posted by Jason Kottke   Aug 02, 2017

Leonardo's Notebook

Leonardo's Notebook

Leonardo's Notebook

Leonardo da Vinci was an avid taker of notes. Over the course of his working life, he filled thousands of pages with drawings, sketches, equations, and his distinctive mirrored handwriting. The British Library has one of Leonardo’s notebooks and has digitized and put all 570 pages of it online. It’s interesting to see all of the spare geometric line drawings and then every once in awhile there’s this wonderfully rendered 3D-shaded tiny masterpiece in the margin when more detail was required. (via open culture)

How the Mona Lisa became so overrated

posted by Jason Kottke   Sep 23, 2016

Leonardo da Vinci’s Mona Lisa is overrated. Why? For starters, the director of the Louvre said that 80% of the museum’s visitors are there just to see the Mona Lisa. 80%! We’re talking about one of the finest museums in the world, overflowing with some of the world’s greatest artworks, and people come to only see one thing. Overrated. The story of how that happened involves a passionate art critic and a crime.

Leonardo da Vinci: The Restoration of the Century

posted by Jason Kottke   Aug 17, 2016

This is an hour-long documentary on the Louvre’s recent restoration of Leonardo da Vinci’s The Virgin and Child with Saint Anne.

The Virgin and Child with Saint Anne is one of the most beautiful paintings in the world. It is also one of the most mysterious. Disfigured and even jeopardised by “repairs” and by the successive layers of varnish applied to it over the centuries, it was also in very bad condition. To save the painting, it had to be restored.

The spectacular operation, the likes of which occurs only once a century, took over three years to complete. The complex and outstanding restoration process provided a unique opportunity to get as close as possible to the painting, to how it was originally painted, and to better understand the complex relationship Leonardo da Vinci had with one of his finest masterpieces.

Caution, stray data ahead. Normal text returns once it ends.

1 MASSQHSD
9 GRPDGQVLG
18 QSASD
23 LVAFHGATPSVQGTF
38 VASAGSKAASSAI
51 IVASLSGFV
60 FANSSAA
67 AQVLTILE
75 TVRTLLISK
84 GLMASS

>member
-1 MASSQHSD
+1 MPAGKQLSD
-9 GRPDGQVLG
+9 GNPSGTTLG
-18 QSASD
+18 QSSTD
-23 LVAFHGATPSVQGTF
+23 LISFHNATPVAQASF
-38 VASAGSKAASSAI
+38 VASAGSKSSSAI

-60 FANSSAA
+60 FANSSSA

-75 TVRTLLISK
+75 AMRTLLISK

Restorations are fascinating. I only had time today for the first five minutes, but it hooked me enough that I’m going to go back to it tonight. (via @BoleTzar)

Leonardo da Vinci’s resume

posted by Jason Kottke   Jun 02, 2014

When he was around 32 years old, Leonardo da Vinci applied to the Duke of Milan, Ludovico Sforza, for a job. The duke was in need of military expertise and Leonardo’s 10-point CV emphasized his military engineering skills:

3. Also, if one cannot, when besieging a terrain, proceed by bombardment either because of the height of the glacis or the strength of its situation and location, I have methods for destroying every fortress or other stranglehold unless it has been founded upon a rock or so forth.

4. I have also types of cannon, most convenient and easily portable, with which to hurl small stones almost like a hail-storm; and the smoke from the cannon will instil a great fear in the enemy on account of the grave damage and confusion.

And I love what is almost an aside at the end of the list:

Also I can execute sculpture in marble, bronze and clay. Likewise in painting, I can do everything possible as well as any other, whosoever he may be.

Oh yeah, P.S., by the way, not that it matters, I am also the greatest living artist in the world, no big deal. Yr pal, Leo. (via farnam street and the letters of note book)

Did the Nazis steal the Mona Lisa?

posted by Jason Kottke   Nov 19, 2013

Per Betteridge’s law of headlines, the answer to this is “no”, but it’s still an interesting yarn.

Among the many enduring mysteries of this period is the fate of the world’s most famous painting. It seems that Leonardo da Vinci’s Mona Lisa was among the paintings found in the Altaussee salt mine in the Austrian alps, which was converted by the Nazis into their secret stolen-art warehouse.